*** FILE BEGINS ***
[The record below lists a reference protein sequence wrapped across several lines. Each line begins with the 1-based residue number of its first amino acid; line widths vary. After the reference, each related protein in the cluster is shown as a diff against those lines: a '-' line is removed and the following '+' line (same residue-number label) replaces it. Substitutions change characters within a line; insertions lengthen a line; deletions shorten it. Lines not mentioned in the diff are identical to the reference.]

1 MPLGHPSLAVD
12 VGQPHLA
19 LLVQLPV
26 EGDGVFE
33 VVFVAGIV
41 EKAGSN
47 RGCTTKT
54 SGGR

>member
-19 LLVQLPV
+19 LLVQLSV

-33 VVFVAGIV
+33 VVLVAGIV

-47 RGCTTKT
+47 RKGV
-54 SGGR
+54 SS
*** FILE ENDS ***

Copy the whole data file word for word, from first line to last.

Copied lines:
[The record below lists a reference protein sequence wrapped across several lines. Each line begins with the 1-based residue number of its first amino acid; line widths vary. After the reference, each related protein in the cluster is shown as a diff against those lines: a '-' line is removed and the following '+' line (same residue-number label) replaces it. Substitutions change characters within a line; insertions lengthen a line; deletions shorten it. Lines not mentioned in the diff are identical to the reference.]

1 MPLGHPSLAVD
12 VGQPHLA
19 LLVQLPV
26 EGDGVFE
33 VVFVAGIV
41 EKAGSN
47 RGCTTKT
54 SGGR

>member
-19 LLVQLPV
+19 LLVQLSV

-33 VVFVAGIV
+33 VVLVAGIV

-47 RGCTTKT
+47 RKGV
-54 SGGR
+54 SS